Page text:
Tagged: trauma

Trigger Warning

OK so let’s talk about “triggers” and “trigger warnings”. I may cop some flak for this post, but hey, stick it in the comments or something.

It seems these days it’s difficult to read anything on the Internet without seeing a “trigger warning” or people complaining that they’ve been “triggered”. I’m sure most of you know what these terms mean, but just in case, here’s a brief explanation.

There are many people in the world who have had bad things happen to them. Sometimes REALLY bad things. People have been raped, they’ve been mugged, they’ve been the victims of domestic/sexual/child abuse, they’ve lost family members to cancer, they’ve attempted suicide, a whole range of things. Naturally these events leave a lasting impression on the individual. A “trigger” is something which appears in a document, or a video, or a song, or any media, which may remind the viewer of some traumatic experience and therefore cause people to think dark thoughts about said events. A “trigger warning” is something which informs users that the content they’re about to view may contain such triggers.

So people often post trigger warnings and others avoid the content. If they don’t post trigger warnings and someone gets “triggered” by the content then an Internet shitstorm usually ensues. So Trigger Warnings sound like a cool idea right?

Well there’s something which has been bothering me about them for some time now, and that’s this: if you are constantly shielded from anything that may remind you of traumatic events of your past, you will never be able to confront that trauma, and you will never be able to move past that trauma.The world is a scary place a lot of the time, and there are few truly “safe spaces”. We overcome our fears by facing them. We don’t always have people to protect us. Sometimes we need to deal with things ourselves, and we need to build up our defences to make our own space seem safer for us.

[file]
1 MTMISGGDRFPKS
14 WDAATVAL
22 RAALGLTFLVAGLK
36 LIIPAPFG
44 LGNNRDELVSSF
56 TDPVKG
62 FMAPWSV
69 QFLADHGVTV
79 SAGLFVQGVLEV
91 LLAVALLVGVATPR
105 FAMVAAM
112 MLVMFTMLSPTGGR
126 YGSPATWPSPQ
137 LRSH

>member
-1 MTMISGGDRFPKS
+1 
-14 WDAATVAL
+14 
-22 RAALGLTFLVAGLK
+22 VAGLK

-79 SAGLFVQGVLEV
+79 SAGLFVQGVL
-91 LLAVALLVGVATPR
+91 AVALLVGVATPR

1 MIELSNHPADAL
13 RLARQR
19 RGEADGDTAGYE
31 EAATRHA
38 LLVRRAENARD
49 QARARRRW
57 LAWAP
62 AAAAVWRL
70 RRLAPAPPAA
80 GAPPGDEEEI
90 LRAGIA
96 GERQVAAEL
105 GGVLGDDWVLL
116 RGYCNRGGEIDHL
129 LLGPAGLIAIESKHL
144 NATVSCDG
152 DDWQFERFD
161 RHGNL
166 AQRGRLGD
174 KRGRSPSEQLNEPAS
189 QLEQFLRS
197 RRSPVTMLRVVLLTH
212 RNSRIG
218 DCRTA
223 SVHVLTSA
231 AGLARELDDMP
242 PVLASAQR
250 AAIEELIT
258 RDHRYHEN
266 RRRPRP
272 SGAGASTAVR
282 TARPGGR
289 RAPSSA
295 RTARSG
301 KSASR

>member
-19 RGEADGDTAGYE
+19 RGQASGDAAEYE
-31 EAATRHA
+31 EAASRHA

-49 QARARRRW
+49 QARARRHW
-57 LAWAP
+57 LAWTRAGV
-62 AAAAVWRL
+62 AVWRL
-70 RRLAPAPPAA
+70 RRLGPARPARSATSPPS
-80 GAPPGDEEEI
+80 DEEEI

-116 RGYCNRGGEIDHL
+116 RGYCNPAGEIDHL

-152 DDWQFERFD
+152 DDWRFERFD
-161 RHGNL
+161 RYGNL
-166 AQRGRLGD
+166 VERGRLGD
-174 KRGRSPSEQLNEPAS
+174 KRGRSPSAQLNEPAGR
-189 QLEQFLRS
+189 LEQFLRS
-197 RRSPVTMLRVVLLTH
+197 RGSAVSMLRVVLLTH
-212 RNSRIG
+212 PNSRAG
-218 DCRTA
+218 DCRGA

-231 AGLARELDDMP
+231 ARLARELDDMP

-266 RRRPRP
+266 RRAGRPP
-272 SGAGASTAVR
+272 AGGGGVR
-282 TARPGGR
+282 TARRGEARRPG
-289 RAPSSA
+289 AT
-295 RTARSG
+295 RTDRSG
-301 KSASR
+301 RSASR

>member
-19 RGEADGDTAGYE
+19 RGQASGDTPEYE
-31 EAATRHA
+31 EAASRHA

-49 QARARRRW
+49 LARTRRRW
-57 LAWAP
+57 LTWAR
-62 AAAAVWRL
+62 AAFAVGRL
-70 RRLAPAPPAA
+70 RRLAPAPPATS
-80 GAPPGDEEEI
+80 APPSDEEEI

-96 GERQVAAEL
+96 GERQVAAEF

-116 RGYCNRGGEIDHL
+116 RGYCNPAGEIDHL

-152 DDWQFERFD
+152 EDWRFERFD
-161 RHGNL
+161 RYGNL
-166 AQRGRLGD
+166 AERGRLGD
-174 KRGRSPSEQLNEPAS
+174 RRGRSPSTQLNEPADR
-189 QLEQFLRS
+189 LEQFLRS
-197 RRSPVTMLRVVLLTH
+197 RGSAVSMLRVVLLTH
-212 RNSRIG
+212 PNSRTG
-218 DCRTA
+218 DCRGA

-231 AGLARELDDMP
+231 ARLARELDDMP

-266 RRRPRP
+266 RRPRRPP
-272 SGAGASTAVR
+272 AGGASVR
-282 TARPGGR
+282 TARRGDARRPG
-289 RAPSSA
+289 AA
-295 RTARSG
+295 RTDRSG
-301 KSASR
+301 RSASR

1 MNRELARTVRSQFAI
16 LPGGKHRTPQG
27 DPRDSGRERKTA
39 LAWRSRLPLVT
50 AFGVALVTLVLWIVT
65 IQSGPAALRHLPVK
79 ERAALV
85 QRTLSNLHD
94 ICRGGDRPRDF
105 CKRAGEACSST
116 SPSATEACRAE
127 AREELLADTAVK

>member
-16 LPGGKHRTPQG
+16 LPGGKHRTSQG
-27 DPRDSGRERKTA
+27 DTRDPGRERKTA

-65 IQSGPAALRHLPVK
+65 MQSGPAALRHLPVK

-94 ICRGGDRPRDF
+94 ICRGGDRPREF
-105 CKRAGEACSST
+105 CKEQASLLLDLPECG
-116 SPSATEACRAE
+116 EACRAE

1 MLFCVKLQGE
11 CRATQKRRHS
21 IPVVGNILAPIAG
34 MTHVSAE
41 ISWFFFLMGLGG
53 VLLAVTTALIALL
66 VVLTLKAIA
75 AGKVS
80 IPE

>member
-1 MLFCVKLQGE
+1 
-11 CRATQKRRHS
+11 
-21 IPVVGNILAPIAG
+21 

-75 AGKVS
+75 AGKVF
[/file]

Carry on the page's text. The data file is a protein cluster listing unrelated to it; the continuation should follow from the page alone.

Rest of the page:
Now of course, I’m not suggesting that people shouldn’t warn others of graphic content in videos and the like, but it’s nigh on impossible to eliminate every possible trigger from any body of text. A song may spark a memory of the time your husband got drunk and beat you. Images of the desert may trigger some memory of war. Even a single word may remind you of something that happened in the past that you think is best left forgotten. It’s impossible to predict what will count as triggers for the multitudes of horrendous events which have occurred in people’s lives.

I therefore suggest that the burden of “trigger warnings” should not fall on the creator or publisher of the content, but rather the viewer of that content. Everything you look at may contain a trigger. Every song you hear may contain a trigger, every video, every poem, every conversation. Accept it. Accept the fact that there may well be things that are difficult for you to deal with. By facing those triggers head on you learn to build up resilience to them. You learn to move forward, maybe not past the trauma, but at least to a point where you are better equipped to handle it. And through this movement, you become stronger.

I leave you with this: